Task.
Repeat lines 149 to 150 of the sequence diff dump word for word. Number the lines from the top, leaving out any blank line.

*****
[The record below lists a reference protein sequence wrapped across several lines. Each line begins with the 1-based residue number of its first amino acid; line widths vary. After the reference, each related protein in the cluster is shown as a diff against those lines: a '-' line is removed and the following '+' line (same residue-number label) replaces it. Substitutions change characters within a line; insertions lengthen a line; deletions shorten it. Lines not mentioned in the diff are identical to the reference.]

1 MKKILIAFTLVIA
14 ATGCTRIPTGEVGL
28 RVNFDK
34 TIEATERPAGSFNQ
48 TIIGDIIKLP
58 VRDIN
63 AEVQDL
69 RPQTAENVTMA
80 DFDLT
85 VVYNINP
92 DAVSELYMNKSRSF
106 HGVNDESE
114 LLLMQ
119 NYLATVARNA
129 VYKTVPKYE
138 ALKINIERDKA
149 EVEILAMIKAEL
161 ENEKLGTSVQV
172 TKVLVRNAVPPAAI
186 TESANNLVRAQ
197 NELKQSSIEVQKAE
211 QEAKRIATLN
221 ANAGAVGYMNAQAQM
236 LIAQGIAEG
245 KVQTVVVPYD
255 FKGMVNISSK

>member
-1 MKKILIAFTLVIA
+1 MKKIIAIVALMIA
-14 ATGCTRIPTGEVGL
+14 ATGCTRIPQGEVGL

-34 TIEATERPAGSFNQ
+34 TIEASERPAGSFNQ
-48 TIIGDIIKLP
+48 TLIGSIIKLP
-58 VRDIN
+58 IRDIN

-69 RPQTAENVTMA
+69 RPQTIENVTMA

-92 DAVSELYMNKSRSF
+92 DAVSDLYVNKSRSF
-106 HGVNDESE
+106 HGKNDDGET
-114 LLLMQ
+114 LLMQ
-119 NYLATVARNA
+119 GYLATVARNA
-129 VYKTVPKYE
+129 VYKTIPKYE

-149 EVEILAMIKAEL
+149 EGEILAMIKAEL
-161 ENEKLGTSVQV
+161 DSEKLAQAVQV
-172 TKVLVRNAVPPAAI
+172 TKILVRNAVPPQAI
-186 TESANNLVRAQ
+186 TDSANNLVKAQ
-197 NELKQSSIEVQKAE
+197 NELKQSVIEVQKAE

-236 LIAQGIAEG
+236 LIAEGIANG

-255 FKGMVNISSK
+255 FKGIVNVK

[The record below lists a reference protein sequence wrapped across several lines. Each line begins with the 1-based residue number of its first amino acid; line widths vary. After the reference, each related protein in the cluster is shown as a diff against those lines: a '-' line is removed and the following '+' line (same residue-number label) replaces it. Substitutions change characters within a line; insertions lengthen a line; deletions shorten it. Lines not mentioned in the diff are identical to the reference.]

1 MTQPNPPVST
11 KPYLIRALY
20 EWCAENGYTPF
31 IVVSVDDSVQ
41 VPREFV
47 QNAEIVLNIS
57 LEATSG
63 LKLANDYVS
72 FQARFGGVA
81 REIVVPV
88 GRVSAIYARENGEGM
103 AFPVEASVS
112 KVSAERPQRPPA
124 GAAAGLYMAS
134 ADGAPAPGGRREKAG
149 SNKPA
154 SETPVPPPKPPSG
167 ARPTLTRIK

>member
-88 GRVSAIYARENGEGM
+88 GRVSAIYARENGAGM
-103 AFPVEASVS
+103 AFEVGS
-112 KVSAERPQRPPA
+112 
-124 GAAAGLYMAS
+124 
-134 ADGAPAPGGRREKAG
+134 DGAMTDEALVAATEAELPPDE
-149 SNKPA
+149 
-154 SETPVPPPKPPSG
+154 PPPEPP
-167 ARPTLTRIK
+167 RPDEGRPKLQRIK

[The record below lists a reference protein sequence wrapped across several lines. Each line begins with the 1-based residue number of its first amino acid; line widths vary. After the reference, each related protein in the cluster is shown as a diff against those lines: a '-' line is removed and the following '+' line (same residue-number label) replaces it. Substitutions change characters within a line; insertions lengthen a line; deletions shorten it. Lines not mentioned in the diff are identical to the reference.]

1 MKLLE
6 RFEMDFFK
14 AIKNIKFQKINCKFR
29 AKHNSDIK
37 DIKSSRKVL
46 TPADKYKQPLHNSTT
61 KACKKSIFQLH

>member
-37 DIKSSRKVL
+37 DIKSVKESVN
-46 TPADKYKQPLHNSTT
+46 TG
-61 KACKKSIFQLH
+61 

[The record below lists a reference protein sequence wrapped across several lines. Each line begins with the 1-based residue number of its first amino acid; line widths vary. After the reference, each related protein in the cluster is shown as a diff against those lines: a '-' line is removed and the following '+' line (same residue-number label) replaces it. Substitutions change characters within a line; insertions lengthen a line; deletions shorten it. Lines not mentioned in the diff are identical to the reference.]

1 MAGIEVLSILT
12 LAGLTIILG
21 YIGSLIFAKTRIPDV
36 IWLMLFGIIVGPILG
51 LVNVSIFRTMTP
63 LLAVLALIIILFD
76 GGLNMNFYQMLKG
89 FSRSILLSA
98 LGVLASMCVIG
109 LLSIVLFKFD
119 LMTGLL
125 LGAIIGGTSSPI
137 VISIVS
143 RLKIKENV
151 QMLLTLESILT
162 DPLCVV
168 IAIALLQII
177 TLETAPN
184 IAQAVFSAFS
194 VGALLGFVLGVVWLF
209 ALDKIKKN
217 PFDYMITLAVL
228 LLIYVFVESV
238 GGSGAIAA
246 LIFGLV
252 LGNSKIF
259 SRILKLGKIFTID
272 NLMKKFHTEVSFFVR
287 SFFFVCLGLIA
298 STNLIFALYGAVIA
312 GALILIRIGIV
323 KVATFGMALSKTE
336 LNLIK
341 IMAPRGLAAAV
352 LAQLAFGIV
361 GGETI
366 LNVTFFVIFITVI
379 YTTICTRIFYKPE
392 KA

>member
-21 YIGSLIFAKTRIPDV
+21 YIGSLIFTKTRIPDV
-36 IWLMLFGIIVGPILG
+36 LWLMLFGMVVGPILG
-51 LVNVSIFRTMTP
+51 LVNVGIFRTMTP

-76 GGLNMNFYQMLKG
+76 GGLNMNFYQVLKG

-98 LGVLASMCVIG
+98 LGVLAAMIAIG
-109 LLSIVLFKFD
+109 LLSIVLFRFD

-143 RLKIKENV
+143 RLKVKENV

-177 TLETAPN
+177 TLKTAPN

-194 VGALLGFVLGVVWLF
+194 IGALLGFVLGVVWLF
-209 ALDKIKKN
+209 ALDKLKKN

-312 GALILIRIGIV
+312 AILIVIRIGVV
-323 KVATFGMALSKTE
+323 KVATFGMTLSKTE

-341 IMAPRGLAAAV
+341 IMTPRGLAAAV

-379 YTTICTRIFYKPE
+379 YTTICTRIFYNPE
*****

336 LNLIK
341 IMAPRGLAAAV